Favorite Neglected Book: Fortunata y Jacinta by Benito Pérez Galdós
It’s those incidental touches that are not essential to the plot that some folks hardly notice when they’re watching the movie that I like best. Those unexpected, odd or irrational little wrinkles that give the action on the screen the living, breathing texture of life. I remember the delight of watching a Truffaut movie where a man carrying an umbrella on a subway platform is pulled up short when the curved handle hooks onto a railing.
The scene in Danton where he and a few of his fellow conspirators are imprisoned, and Robespierre comes to see Desmoulins, essentially to save him, and Desmoulins refuses. “What do I tell him?” says the guard. Desmoulins says, “I’m not here.” That cracks them up. “Tell him he’s not home.” It’s a wonderful moment as is the hat flying off one of the men running down the Eiffel Tower’s spiral staircase in The Lavender Hill Mob.
In the dystopian Children of Men when the army is attacking a building where rebels are hold up, bullets are flying and mortar exploding while the two protagonists are trying to get out of there with a baby. No one has seen a baby for many years and the sound coming from the bundle in the young woman’s arm catches everyone’s attention. The gunfire and explosions stop and all the soldiers along the path that opens up are dumbfounded. A baby. Once the trio is clear of the building, just as suddenly as it stopped, the siege resumes. And there is that unexpected scene in Belle du Jour, late in the film. Séverine is alone in the hallway or the living room and she runs her fingertips over the surface of a table or some piece of furniture. It’s a quiet, reflective moment and I can’t say why it is so compelling but it somehow grounds the film.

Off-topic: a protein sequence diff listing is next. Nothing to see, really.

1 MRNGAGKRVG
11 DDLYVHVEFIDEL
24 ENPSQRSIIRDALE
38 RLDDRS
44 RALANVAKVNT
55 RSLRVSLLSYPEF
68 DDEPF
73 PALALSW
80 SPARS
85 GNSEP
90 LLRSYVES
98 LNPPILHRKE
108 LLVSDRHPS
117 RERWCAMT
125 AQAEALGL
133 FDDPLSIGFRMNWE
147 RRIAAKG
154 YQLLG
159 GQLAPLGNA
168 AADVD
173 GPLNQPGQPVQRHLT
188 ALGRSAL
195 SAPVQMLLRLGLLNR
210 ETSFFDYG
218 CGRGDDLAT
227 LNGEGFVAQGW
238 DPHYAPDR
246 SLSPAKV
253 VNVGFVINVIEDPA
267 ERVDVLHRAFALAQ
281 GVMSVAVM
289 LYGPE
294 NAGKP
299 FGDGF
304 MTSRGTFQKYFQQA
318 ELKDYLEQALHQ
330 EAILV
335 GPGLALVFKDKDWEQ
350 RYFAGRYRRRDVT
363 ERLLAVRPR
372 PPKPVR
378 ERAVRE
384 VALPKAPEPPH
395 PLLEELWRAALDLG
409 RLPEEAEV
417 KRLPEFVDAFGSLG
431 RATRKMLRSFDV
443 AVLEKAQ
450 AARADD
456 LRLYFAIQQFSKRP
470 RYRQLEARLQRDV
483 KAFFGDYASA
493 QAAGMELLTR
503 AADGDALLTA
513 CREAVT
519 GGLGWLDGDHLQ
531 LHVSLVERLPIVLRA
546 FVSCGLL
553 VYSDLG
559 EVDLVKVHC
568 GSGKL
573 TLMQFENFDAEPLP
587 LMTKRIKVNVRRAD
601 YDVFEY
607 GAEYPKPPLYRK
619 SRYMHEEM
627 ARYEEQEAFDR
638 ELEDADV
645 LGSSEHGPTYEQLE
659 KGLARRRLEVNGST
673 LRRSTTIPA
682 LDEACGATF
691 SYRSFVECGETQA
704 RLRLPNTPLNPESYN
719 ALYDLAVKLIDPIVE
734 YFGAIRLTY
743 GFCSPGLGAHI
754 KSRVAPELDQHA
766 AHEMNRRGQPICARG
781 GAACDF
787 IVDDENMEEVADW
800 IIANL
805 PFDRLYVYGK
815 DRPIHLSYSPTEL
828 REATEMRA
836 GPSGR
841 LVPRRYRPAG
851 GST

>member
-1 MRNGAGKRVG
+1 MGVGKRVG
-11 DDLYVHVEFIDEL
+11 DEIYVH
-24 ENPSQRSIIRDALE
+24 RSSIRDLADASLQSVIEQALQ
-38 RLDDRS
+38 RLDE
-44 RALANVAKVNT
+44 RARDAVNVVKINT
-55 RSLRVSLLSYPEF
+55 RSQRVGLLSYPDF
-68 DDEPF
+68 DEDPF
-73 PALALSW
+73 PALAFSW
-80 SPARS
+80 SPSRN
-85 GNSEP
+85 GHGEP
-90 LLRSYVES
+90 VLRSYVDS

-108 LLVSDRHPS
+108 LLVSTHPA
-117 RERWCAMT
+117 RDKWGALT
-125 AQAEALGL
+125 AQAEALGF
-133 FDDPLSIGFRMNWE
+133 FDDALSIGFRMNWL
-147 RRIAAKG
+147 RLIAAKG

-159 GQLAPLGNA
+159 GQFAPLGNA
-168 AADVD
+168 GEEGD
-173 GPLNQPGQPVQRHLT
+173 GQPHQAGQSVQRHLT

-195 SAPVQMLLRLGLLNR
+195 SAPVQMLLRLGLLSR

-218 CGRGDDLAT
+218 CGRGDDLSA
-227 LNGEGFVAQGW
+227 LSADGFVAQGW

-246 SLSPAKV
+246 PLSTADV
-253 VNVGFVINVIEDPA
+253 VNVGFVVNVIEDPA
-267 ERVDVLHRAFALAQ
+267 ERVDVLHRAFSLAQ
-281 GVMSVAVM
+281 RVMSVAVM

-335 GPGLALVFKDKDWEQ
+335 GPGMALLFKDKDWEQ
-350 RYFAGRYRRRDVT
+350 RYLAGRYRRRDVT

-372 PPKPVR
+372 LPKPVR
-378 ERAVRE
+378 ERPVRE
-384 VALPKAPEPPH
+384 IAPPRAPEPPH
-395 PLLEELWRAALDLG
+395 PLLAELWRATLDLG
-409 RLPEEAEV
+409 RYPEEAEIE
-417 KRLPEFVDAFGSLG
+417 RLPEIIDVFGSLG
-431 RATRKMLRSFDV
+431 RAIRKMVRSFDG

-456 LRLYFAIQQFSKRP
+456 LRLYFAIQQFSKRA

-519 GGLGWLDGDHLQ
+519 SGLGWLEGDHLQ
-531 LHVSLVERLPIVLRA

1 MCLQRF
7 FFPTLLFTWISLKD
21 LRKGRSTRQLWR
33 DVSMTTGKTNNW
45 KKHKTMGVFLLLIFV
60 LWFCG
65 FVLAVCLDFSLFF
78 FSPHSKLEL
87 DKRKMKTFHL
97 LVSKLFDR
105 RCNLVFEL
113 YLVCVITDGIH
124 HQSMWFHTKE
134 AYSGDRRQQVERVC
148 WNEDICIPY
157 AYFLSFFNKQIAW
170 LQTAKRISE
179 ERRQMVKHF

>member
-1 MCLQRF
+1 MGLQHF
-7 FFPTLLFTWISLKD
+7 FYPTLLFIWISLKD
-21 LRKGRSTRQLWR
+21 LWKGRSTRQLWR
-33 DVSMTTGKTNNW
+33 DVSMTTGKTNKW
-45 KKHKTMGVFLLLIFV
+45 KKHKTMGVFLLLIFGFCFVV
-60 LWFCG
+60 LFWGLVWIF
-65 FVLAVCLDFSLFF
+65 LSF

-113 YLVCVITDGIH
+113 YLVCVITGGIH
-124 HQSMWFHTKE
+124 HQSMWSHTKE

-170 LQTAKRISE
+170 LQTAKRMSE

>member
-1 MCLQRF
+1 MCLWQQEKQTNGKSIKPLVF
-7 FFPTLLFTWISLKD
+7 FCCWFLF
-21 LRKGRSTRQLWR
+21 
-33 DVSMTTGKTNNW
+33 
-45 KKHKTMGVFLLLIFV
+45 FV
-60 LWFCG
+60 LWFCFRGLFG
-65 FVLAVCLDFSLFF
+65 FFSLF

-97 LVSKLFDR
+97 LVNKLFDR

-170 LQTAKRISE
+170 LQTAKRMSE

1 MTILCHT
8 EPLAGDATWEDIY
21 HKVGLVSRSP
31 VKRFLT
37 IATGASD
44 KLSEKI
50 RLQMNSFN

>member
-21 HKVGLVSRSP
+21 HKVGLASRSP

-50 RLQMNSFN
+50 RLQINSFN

The strangest, most generous, and proudest of all virtues is true courage.
Michel de Montaigne
The armored cars of dreams contrived to let us do so many a dangerous thing.
It was a weak spot in any nation to have a large body of disaffected people within its confusion.
Zora Neale Hurston
When you put all your soul into a work, all that is noble in you, you cannot fail to find a kindred soul who understands you, and you do not need a host of such spirits. Is not that all an artist should wish for?
In memory everything seems to happen to music.
The test of a first-rate intelligence is the ability to hold two opposing ideas in the mind at the same time and still retain the ability to function.
F. Scott Fitzgerald
The Way We Live Now
I have great admiration for Elena Ferrante, for her writing and for her stance against “self-promotion obsessively imposed by the media.” (From the interview in the Paris Review.) By the culture, I would say. A culture more and more geared to using every possible avenue to sell something.